By Andrew Behman, an Associate of Matthews Folbigg, in our Insolvency, Restructuring and Debt Recovery Group
Sometimes, we are all a bit guilty of putting some of the more difficult to collect debts in the ‘too hard basket’ for too long. For so long that they become an ‘old debt’. But how long can you leave an old debt before it’s too late to collect? And the old debt becomes ‘statute barred’?
For debts in NSW, the clock generally starts running for a period of 6 years from the date the cause of action first accrues (e.g. the date of default). After the expiry of this 6 year period, the legislation restricts you from recovering the debt and it becomes ‘stature barred’.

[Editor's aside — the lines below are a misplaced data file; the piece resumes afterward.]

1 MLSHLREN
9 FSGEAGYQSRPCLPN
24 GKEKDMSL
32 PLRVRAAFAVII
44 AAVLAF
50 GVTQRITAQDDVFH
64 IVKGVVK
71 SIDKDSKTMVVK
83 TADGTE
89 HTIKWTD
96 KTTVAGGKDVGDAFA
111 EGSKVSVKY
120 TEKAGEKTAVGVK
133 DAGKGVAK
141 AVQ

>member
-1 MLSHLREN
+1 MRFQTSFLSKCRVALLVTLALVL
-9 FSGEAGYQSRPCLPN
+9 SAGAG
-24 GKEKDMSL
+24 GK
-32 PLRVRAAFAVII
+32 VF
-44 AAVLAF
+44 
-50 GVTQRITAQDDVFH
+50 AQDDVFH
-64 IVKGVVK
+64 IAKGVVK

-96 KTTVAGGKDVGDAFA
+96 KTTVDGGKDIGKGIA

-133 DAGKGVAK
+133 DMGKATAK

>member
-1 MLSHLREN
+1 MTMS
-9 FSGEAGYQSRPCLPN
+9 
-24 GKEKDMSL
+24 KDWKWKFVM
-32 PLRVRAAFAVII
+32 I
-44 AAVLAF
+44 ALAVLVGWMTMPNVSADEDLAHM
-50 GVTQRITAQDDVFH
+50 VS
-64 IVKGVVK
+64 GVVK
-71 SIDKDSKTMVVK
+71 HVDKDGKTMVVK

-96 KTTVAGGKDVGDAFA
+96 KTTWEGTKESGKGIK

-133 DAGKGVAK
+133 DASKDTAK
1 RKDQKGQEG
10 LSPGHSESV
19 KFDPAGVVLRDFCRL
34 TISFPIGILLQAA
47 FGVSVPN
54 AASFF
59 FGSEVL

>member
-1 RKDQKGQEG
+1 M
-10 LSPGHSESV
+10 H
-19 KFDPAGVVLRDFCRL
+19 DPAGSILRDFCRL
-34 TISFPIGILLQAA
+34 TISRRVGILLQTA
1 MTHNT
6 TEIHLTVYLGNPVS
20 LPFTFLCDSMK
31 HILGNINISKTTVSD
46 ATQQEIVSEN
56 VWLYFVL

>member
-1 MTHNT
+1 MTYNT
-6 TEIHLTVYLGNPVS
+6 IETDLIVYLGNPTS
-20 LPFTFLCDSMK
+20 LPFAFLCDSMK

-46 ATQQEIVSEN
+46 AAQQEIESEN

However, it is possible to reset the clock on old debts depending on the circumstances and events that take place during the 6 year period. A few examples that might reset the clock for an old debt include:
- the debtor has made a payment (or part payment) to you;
- you have entered into a payment arrangement with the debtor (whether by instalments or an agreement to defer payment);
- the debtor has agreed that the debt is owing;
- you have negotiated a discount with the debtor.
A quick reminder!
Don’t forget that if you obtain a judgment (or default judgment) regarding your debt, you can enforce that judgment for a period of 12 years. However, as we discussed in an earlier article, you can only commence bankruptcy proceedings within the initial 6 years from the date of the judgment.
If you would like more information or advice in relation to insolvency, restructuring or debt recovery practice and procedure, contact Andrew Behman on (02) 9806 7490 or email email@example.com, or a Principal of the Matthews Folbigg Insolvency, Restructuring & Debt Recovery Group:
Jeffrey Brown on (02) 9806 7446 or firstname.lastname@example.org
Stephen Mullette on (02) 9806 7459 or email@example.com